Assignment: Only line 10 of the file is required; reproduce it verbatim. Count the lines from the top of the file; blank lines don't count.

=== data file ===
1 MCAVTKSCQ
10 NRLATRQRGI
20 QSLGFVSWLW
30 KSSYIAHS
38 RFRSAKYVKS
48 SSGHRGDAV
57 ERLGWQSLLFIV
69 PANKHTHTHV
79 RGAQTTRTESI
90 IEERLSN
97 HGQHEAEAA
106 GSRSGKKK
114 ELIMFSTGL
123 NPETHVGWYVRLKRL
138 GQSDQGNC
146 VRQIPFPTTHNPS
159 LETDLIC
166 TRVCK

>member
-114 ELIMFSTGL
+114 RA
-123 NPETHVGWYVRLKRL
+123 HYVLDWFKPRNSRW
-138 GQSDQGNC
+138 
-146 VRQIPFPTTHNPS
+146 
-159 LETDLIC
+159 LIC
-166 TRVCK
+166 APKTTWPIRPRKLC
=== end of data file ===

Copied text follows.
90 IEERLSN